I'm looking for a normal approximation for a Bernoulli variable (so I can later sum multiple correlated approximated variables)

The trivial approximation is taking the mean and variance of the Bernoulli variable, and use those as parameters for the normal variable.

$$X \sim Bernoulli(p)$$ $$E[X]=p=\mu, Var[X]=p(1-p)=\sigma^2$$ $$\tilde{X} \sim N(\mu,\sigma^2)$$

This approximation has a built-in error (as analyzed here), which might add up when summing the correlated variables.

Is there a better choice for the normal variable parameters that will reduce the error of the approximation?

  • 1
    $\begingroup$ Why do you want to approximate Bernoulli distribution? $\endgroup$
    – Tim
    Commented Oct 18, 2021 at 7:51
  • $\begingroup$ As I mentioned - I want to sum multiple correlated Bernoulli variables, the summation is hard with Bernoulli distribution, so I'm trying to do that with a normal approximation $\endgroup$
    – user107511
    Commented Oct 18, 2021 at 8:09
  • $\begingroup$ There will be a better choice if you would supply the correlations among your variables. It is also useful to describe what you mean by "the error of the approximation," because how this is quantified and weighted depends on how you intend to use the approximation. $\endgroup$
    – whuber
    Commented Oct 18, 2021 at 15:47
  • $\begingroup$ The correlation is the same for each pair of Bernoulli variables (symmetric problem). It is estimated in simulations, and don't have an exact formula for it. The values are in range $0 < \rho < 0.25$. My final usage of the approximation is taking the sum of the normal variables (which is a normal distributed variable as well), and taking the probability it's smaller than a given constant - means that I'm looking for the probability that the number of successes of all of the Bernoulli variables is smaller than a given constant. $\endgroup$
    – user107511
    Commented Oct 19, 2021 at 7:34

1 Answer 1


The error should not add up. You get as many times the error positive as negative.

If you are summing the variables that you approximate then in the end you will effectively determine the variance and mean of the final distribution by means of algebraic rules for the mean and variance of adding correlated variables.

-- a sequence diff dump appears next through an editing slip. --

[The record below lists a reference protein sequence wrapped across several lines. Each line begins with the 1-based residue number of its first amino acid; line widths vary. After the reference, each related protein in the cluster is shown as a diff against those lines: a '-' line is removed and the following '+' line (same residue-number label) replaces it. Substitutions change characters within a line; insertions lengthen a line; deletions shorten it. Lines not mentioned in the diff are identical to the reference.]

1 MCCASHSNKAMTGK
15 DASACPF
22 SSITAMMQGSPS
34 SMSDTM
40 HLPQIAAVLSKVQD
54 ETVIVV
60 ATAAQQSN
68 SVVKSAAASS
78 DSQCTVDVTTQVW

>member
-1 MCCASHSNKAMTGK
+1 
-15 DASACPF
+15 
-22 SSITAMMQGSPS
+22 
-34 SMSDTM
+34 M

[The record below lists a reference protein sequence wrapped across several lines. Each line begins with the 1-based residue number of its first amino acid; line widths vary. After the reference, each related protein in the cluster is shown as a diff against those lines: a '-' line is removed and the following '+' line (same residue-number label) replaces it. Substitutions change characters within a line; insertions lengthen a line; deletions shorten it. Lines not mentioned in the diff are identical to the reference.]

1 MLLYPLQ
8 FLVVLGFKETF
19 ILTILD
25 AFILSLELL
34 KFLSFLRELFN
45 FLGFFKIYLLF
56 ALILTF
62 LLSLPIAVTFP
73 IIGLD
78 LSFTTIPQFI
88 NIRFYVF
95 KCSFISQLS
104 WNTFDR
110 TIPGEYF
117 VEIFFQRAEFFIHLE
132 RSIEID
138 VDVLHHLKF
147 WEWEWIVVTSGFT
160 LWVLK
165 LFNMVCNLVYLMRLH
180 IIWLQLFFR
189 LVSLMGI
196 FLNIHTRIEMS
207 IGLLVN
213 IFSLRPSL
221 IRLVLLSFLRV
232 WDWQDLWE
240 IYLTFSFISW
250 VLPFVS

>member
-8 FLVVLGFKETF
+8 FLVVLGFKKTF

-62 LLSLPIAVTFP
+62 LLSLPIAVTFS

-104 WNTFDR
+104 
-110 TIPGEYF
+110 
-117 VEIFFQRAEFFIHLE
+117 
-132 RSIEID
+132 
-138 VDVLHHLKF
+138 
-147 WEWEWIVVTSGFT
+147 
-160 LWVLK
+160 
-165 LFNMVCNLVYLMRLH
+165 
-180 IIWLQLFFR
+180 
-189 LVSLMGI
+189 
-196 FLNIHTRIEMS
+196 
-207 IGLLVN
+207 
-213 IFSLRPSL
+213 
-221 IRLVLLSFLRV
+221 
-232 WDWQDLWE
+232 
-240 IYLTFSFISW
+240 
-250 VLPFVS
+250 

$$\mu_{X+Y} = \mu_{X} + \mu_Y$$

$$\text{Var}(X+Y) = \text{Var}(X) + \text{Var}(Y) + 2\text{Cov}(X,Y)$$

and it will be as if you are doing a single normal approximation for the end result. So no errors add up.

  • $\begingroup$ Thanks! Couple of questions: 1. Is this argument that you get the same positive and negative errors based on CLT? Isn't it valid only when the variables are independent? 2. Are the algebraic rules valid only for normal distribution? Are there any equivalent rules for Bernoulli sum? $\endgroup$
    – user107511
    Commented Oct 18, 2021 at 11:15
  • $\begingroup$ @user107511 The argument is more indirect. It is based on the idea that you are doing the approximation effectively only once (after figuring out mean and variance of the final sum). So because you are effectively doing the approximation one time, the errors in the sum of multiple approximations should even out instead of sum up. $\endgroup$ Commented Oct 18, 2021 at 11:18
  • $\begingroup$ Of course the normal approximation can be very bad, but that is due to the correlations and not so much the build up of errors of multiple approximations. Example, let $X\sim Unif(0,1)$ and define $n$ correlated Bernoulli variables with $$Y_i = \begin{cases} 1 & \text{if $i/n\leq X< i/n +0.5)$ } \\ & \text{or $X <i/n-0.5$ }\\ 0 &\text{else}\end{cases}$$ for this case $\sum Y_i = n/2$ $\endgroup$ Commented Oct 18, 2021 at 11:37
  • $\begingroup$ I can imagine that if you would compute the correlations and apply the formulas for the above example then you get to a variance of zero. You might think that with a variance of the sum that is large then the approximation should be better, but this is not guaranteed. See the example below. $\endgroup$ Commented Oct 18, 2021 at 11:43
  • $\begingroup$ $$Y_i = \begin{cases} 1 & \text{if $ X\leq i/n $} \\ 0& \text{if $ X> i/n$ }\end{cases}$$ In this case $\sum Y_i$ will approach a triangular distribution. $\endgroup$ Commented Oct 18, 2021 at 11:47

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